Alternative practitioners offer the same advice as traditional practitioners concerning diet modification. In addition, they recommend taking charcoal tablets, Lactobacillus acidophilus, Lactobacillus bulgaricus, and citrus seed extract. An electrolyte replacement fluid can be made at home by adding one teaspoon of salt and four teaspoons of sugar to one quart of water. For food poisoning other than botulism, two homeopathic remedies, either Arsenicum album or Nux vomica, are strongly recommended.

In a recent review by the Cochrane Collaboration of 63 studies involving a total of 8,000 people, probiotics seem able to shorten the duration of diarrhea by 25 hours when compared to no treatment at all.


Most people have unpleasant gastrointestinal symptoms—vomiting and diarrhea—for a few days and then recover fully from food poisoning. In young children, dehydration is always a cause for concern. Worldwide, dehydration from diarrhea is the biggest killer of children under age 5. If dehydration can be controlled in young children with food poisoning, most recover with few complications. However, E. coli 0157:H7 can cause fatal renal failure in 3%–5% of children. This bacteria is most often acquired by eating unpasteurized apple cider or apple juice, alfalfa, or bean sprouts.

Botulism is the deadliest of the bacterial foodborne illnesses. With prompt medical care, the death rate is less than 10%.

More serious long-term health problems often result from chemical poisonings. Toxins found in some wild mushrooms and some fish can cause permanent liver damage, requiring a liver transplant, or death. Pesticides and other chemical contamination can cause liver damage, kidney failure, and nervous system complications. In 2007, chemical contamination of pet food caused the death of hundreds of dogs and cats in the United States.


Healthcare professionals and individuals should report foodborne illnesses to their local health departments so that outbreaks can be detected, traced, and halted. However, most food poisonings are preventable by appropriate handling and processing at each level of the food-production chain. Breastfeeding is the best way to protect infants from food poisoning.

Growers should apply only approved pesticides and herbicides at no higher than recommended levels. Processors must use clean sources of water to wash produce, regularly disinfect processing machinery, and use only safe pesticides.

Proper refrigeration is required in stores, restaurants, and homes. Food should not be held under warming lights or at room temperature for long periods; they should be kept at above 140°F (60°C) or below 40°F (4°C). Fresh foods and leftovers should be promptly refrigerated or frozen. Frozen food should be defrosted in the refrigerator or microwave, rather than at room temperature, and cooked immediately. Food that has been at room temperature for 2–4 hours should be discarded. Large quantities of food should be divided into shallow containers to cool more rapidly.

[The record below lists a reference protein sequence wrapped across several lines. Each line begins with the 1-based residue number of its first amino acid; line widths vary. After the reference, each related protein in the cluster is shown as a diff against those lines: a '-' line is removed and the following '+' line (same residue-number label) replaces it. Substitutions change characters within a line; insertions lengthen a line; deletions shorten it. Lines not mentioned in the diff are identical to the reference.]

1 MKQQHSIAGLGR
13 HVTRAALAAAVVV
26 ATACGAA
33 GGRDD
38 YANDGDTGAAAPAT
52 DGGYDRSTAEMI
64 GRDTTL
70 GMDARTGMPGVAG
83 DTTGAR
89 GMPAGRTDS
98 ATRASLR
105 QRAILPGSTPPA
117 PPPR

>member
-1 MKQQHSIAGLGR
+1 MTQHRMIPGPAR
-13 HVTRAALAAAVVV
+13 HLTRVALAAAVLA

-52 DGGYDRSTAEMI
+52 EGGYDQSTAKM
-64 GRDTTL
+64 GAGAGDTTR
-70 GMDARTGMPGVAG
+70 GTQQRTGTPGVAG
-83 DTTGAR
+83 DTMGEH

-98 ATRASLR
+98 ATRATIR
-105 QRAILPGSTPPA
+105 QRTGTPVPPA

Hands should be washed thoroughly with soap and water before, during, and after preparing food and after using the bathroom or changing diapers. Anyone with a diarrheal illness should not prepare food for others. Food preparation surfaces and utensils should be washed frequently during food handling. Produce should be washed thoroughly before and again after peeling to prevent salmonellosis. The outer leaves of lettuce and cabbage should be discarded. Cross-contamination of foods can be avoided by never placing cooked food on plates or surfaces that previously held raw food.

Heating food to an internal temperature of 160°F (78°C), for even a few seconds, kills most bacteria, viruses, and parasites. Clostridium produces heat-resistant spores that must be destroyed with temperatures above boiling. Food thermometers should be used to check the internal temperature of cooked meat. Egg yolks should be cooked until firm. Bacterial toxins vary in their heat sensitivity. Although botulism toxin is completely inactivated by boiling, staphylococcal toxin is not. Milk, juice, and cider should be pasteurized. Irradiation of meat and other foods also destroys contaminating microbes.


See also AIDS/HIV diet and nutrition ; Dehydration ; Digestive diseases ; Food contamination ; Food safety ; Free-range, grass-fed, and cage-free animals ; Irradiated food ; Senior nutrition .



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Center for Food Safety and Applied Nutrition (CFSAN), U.S. Food and Drug Administration, 5100 Paint Branch Pkwy., College Park, MD, 20740, (888) SAFEFOOD (723-3366),, .

Centers for Disease Control and Prevention, 1600 Clifton Rd. NE, Atlanta, GA, 30333, (800) CDC-INFO (232-4636), TTY: (888) 232-6348,, .

Food Safety and Inspection Service (FSIS), U.S. Department of Agriculture (USDA), 1400 Independence Ave. SW, Washington, DC, 20250-3700, (888) 674-6854 (USDA Meat and Poultry Consumer Hotline),, .

National Digestive Diseases Information Clearinghouse, 2 Information Way, Bethesda, MD, 20892–3570, (800) 891–5389, TTY: (866) 569–1162, Fax: (703) 738–4929,, .

Partnership for Food Safety Education, 2345 Crystal Drive, Ste. 800, Arlington, VA, 22202, (202) 220-0651, Fax: (202) 220-0873,, .

U.S. Food and Drug Administration, 10903 New Hampshire Ave., Silver Spring, MD, 20993-0002, (888) INFO-FDA (463-6332), .

Crystal Kaczkowski, MSc
Revised by Margaret Alic

  This information is not a tool for self-diagnosis or a substitute for professional care.